ISSN (Print) - 0012-9976 | ISSN (Online) - 2349-8846
-A A +A

Rural Economy, State and Public Policy

Exploring the Rural Crisis of Indian Punjab

Baldev Singh Shergill (shergillbalev@gmail.com) is a faculty member and Ramanpreet Kaur (rsandhu116@gmail.com) is a research scholar at the Punjabi University Guru Kashi College, Punjab.

The contemporary situation of Punjab’s rural economy has been a subject of serious concern. One of the important reasons for the disappointing outcomes in the state is the proliferation of the expenditure heads of public outlays by successive governments at different levels. Further, the rural sector has consistently lost its importance in the state’s public outlays, with a progressive diversion of public spending on the rural sector towards local-level administration, bypassing key sectors of rural development such as human resources development. This aspect has been a major driver of the unending rural crisis in the state. The evolving levels and patterns of the public expenditure on the rural sector over time are examined.

After its establishment as a new state in 1966, Punjab, or popularly the Punjabi Suba, evidenced a proactive role played by the Indian state to initiate rural development, and institutional and infrastructural development programmes. Especially a new technocratic-institutional model of agricultural development was initiated from the Third Five Year Plan onwards. This phase can be recognised as a model of state-led development where various institutional set-ups were created to advance the economy of the state as a whole.

Throughout the history of economic advancement, the role of the state in the economic progress across nations has been a contending issue (Mukherji 2009; Borcan et al 2017). The course of economic progress and its effect on the society depend on the socio-economic orientation of the developmental state. What the state wishes to organise for meeting the requirements of contemporary social development is reflective of the political action, will, orientation and vision of the elected government. The three actors—namely the state, the market and the society—work together for a nation’s economic and social progress despite their conflict and competition, and the diversity of their orientations and perspectives therein.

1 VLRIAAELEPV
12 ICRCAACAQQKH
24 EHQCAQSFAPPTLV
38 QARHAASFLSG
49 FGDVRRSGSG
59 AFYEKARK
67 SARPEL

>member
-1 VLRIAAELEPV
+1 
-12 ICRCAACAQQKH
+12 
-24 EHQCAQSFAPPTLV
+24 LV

In the context of the structural transformation of the economy, public expenditure assumes a pivotal role for state-led development. Consequently, expenditure on the rural economy has also been an area of interest among economists and policymakers analysing the overtime structural changes in the public spending in correspondence to the dynamics of the rural sector growth. In tandem, the current article explores the role of public investment in the socio-economic developments of the rural sector of Punjab. The timeline for analysing the rural public expenditure begins from 1966, that is, the year when the Punjabi Suba came into being.

The political-economy perspective for understanding the priorities and choices of the state expenditure is discussed by Posani (2009). We live in a world with increasingly supranational regimes of economic and financial governance, wherein public policy is not an autonomous decision of the national government. Further, as per the Indian Constitution, issues such as agriculture, health and other infrastructural development, which form the lifeline of the rural economy, are kept under the purview of the state government. In the heterogeneous Indian society, the economic decisions and priorities, however, are not determined by the state government alone, but in conjunction with other social forces (including a bureaucratic bourgeoisie). In a nutshell, the complicated and ambiguous interaction between the principal internal factors of economic progress is continuously and increasingly influenced by various external factors, amongst which are local pressure groups that can force the state to rollback decisions and policies for an inclusive welfare of the residents. Several examples can be registered: implementation of social welfare schemes, rollback of fee hike in higher educational institutions, compensation for the farmers due to crop failure/loss, decisions on land acquisitions in the state are a few to mention.

Contemporary Rural Economy in Punjab

Punjab continues to be predominantly a rural economy with 62.5% of its total population still living in the rural areas and 39% of the total workforce being directly involved in agriculture and allied services (Census 2011). Therefore, the performance of the agriculture sector has always been the most important vehicle for the rural transformation of the state. The most remarkable turning point that is both celebrated and contested in the agrarian history of Punjab’s economy is the introduction of the green revolution in 1966–67, which brought the title of “food bowl” to the state. With this, Punjab’s contribution of wheat and rice to the national pool increased from 15.8% and 0.7% in 1960–61 to 21.6% and 1.6% in 1970–71, respectively. During this period the rural–urban differential in living standards tended to narrow down (Economic Survey of Punjab 1962 and 1972). In absolute terms, all categories of rural dwellers saw an improvement in their economic position. The rural Punjab of 1985 was much better off than the rural Punjab of the 1950s (Chadha 1986).